Alas, I can’t resist temptation – I fail the ‘marshmallow’ test every time (but does that make me so daft?): TOM UTLEY explains why he just wants the Brexit negotiations to be finished
Until I read his obituaries this week, after his death at the age of 88, I confess that the name Walter Mischel meant nothing to me — although his nickname ‘the Marshmallow Man’ rang the faintest of bells.
It was only when I read on that it began to come back to me, and I realised that he was the American psychology professor who inspired one of the most interesting debates of our time.
For Mischel was the Vienna-born refugee from Hitler who devised the famous ‘marshmallow test’, which divided humanity into two categories: those of us who can’t resist instant rewards, and those who have the willpower to delay gratification in the expectation of gaining greater benefits later.
To remind readers with memories as rusty as mine, his experiment — launched at Stanford University, California, in the Sixties — involved putting terrible temptation in the way of 653 children aged three to five.
In front of each boy and girl his researchers placed a marshmallow, telling them that if they waited 20 minutes before eating it, they would be given an extra one. But that wouldn’t happen if they gobbled theirs up straight away.
Walter Mischel designed the ‘marshmallow test’ which was test on children and rose to prominence during the 1960s
The assistants then left the children on their own, while Professor Mischel watched them from behind a one-way mirror, studying their agonies as they battled to resist temptation.
In these more sensitive times, the experiment would probably be condemned as child cruelty. But callous soul that I am, I found the professor’s observations hilarious.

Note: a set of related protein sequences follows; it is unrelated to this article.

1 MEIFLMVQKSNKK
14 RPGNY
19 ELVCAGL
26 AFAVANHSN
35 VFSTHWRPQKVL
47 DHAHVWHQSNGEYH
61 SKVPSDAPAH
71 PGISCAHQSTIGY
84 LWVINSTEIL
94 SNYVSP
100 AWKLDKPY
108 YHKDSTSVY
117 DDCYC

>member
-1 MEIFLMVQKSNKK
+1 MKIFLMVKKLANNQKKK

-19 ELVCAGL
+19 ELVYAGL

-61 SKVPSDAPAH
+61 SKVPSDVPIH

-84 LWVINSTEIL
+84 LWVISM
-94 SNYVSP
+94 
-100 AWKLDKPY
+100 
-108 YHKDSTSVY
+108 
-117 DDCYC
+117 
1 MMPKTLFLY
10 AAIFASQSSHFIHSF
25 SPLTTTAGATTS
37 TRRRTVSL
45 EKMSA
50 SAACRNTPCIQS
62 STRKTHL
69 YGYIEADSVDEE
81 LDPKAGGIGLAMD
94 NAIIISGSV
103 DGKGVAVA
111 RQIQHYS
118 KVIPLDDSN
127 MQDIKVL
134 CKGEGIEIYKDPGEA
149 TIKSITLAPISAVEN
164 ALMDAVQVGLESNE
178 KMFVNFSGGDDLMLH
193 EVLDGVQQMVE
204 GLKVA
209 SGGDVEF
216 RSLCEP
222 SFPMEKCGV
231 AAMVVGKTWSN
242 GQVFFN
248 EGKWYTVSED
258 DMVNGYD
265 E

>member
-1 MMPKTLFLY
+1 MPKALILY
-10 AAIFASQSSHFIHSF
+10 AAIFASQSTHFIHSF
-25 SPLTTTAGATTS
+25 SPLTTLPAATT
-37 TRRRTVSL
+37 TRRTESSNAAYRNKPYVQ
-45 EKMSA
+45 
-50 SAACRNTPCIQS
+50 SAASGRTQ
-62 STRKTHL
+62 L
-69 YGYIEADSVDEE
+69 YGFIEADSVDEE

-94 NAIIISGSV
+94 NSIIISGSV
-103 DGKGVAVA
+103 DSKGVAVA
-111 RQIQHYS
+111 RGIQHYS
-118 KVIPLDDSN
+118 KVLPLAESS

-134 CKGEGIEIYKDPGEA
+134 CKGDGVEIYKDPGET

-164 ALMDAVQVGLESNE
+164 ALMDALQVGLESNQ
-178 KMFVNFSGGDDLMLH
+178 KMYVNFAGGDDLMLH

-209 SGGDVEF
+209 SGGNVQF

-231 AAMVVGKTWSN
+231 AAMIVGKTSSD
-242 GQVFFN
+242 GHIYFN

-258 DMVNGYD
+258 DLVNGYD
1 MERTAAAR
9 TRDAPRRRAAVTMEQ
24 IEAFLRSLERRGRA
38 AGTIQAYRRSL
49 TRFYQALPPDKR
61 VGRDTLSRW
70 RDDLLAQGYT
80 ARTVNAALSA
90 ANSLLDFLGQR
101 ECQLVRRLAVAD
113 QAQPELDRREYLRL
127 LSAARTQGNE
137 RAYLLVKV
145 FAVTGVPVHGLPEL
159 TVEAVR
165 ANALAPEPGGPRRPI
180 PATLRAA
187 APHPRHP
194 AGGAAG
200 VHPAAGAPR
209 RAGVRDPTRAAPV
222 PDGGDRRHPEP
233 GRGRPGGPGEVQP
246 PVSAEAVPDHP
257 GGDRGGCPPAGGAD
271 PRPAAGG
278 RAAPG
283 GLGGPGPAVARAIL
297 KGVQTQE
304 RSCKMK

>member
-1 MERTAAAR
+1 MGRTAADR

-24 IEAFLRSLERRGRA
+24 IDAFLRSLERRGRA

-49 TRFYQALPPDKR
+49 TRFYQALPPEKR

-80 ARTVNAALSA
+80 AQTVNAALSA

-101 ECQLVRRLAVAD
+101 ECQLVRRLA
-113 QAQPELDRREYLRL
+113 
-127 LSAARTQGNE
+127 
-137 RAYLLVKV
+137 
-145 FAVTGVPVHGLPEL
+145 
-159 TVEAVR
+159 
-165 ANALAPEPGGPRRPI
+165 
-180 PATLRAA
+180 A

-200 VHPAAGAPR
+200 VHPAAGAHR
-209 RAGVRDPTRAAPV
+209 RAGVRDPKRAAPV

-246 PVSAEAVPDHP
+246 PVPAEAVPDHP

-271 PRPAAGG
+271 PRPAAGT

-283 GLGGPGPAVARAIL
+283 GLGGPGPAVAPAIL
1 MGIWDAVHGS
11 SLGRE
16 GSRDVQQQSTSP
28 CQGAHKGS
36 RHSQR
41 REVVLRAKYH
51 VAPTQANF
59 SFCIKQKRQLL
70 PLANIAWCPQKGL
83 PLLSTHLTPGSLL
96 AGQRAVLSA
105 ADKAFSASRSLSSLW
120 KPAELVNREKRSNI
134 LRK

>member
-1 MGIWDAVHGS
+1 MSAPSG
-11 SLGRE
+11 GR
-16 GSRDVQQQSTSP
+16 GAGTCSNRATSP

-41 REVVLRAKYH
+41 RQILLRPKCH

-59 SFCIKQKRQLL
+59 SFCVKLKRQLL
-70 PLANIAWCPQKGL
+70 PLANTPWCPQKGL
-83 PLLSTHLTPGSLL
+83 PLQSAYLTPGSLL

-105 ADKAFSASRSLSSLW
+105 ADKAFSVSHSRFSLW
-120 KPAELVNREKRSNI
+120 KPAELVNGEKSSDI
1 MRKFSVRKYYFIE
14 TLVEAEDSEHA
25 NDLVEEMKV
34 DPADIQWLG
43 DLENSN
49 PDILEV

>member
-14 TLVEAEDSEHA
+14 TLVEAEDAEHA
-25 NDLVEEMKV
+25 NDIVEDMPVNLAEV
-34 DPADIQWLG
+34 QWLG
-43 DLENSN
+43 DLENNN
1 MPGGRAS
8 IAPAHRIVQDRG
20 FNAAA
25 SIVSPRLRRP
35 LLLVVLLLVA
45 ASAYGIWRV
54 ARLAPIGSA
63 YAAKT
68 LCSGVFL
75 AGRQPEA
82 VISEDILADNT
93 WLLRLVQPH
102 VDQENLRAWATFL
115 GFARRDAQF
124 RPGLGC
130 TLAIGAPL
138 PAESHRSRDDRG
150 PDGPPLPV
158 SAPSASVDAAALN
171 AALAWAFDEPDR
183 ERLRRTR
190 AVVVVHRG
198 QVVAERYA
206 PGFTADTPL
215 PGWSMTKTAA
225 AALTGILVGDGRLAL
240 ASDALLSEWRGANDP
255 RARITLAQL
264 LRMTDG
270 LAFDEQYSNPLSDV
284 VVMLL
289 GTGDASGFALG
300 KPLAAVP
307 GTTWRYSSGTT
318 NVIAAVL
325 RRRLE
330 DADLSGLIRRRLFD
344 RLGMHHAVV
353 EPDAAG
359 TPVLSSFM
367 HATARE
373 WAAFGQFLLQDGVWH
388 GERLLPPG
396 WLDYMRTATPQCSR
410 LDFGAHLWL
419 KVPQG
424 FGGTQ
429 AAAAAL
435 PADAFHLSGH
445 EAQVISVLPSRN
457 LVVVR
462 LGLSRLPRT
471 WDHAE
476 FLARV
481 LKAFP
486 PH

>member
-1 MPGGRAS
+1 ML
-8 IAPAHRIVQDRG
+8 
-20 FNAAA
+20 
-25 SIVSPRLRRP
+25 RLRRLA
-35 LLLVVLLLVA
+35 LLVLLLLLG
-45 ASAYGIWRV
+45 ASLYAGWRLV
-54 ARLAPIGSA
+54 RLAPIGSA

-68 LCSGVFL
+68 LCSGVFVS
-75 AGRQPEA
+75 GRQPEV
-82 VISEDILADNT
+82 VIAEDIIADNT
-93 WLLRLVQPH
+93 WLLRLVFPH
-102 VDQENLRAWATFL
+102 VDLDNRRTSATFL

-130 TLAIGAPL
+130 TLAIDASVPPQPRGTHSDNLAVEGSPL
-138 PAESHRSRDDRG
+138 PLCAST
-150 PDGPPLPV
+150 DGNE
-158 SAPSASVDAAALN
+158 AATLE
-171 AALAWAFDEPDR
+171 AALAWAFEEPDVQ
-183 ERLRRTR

Some of the children covered their eyes so that they couldn’t see the marshmallow. Others stuck their fingers in their ears or tried to distract themselves by singing or arguing aloud the case for waiting.
Of one boy, Mischel wrote: ‘Enrico tipped his chair far back against the wall, banging it non-stop while staring up at the ceiling with a bored, resigned look, breathing hard, seemingly enjoying the large crashing sounds he was making.’
The long and the short of it was that most of the professor’s young guinea pigs couldn’t bear to wait for the full 20 minutes. A few tucked into their marshmallows immediately, while the average length of time his subjects managed to hold out was less than three minutes. Only some 30 per cent stayed the course, resisting their marshmallows until the researchers returned with a second one for each of them.
In front of each boy and girl his researchers placed a marshmallow, telling them that if they waited 20 minutes before eating it, they would be given an extra one
‘In one dramatically successful self-distraction technique,’ reported the professor, ‘after experiencing much agitation, a little girl rested her head, sat limply, relaxed herself, and proceeded to fall sound asleep.’
But what made the experiment so fascinating was a follow-up study decades later. From this, it emerged that those who had been best able to delay gratification in their childhood tended to be the most successful in life.
Those who had eaten their marshmallows immediately, on the other hand, were more prone to obesity, alcohol dependency, poor exam results, drug addiction and a host of other problems.
All I can say is that if Professor Mischel had tested me in my toddlerhood, I’m quite sure I would have been among the very first to tuck in to my marshmallow.
At every stage of my life, I’ve been a firm believer in the old saying that a bird in the hand is worth two in the bush. And like Oscar Wilde’s Lord Darlington, in Lady Windermere’s Fan: ‘I can resist everything except temptation.’
Mind you, I’m a little more patient than a colleague in the office, who confides that she can’t watch the first episode of a thriller series on TV without looking up the plot on the internet to discover what happens at the end. She tells me she’ll even skip to the last page of a book, after reading the first chapter, because she can’t wait to find out whodunit.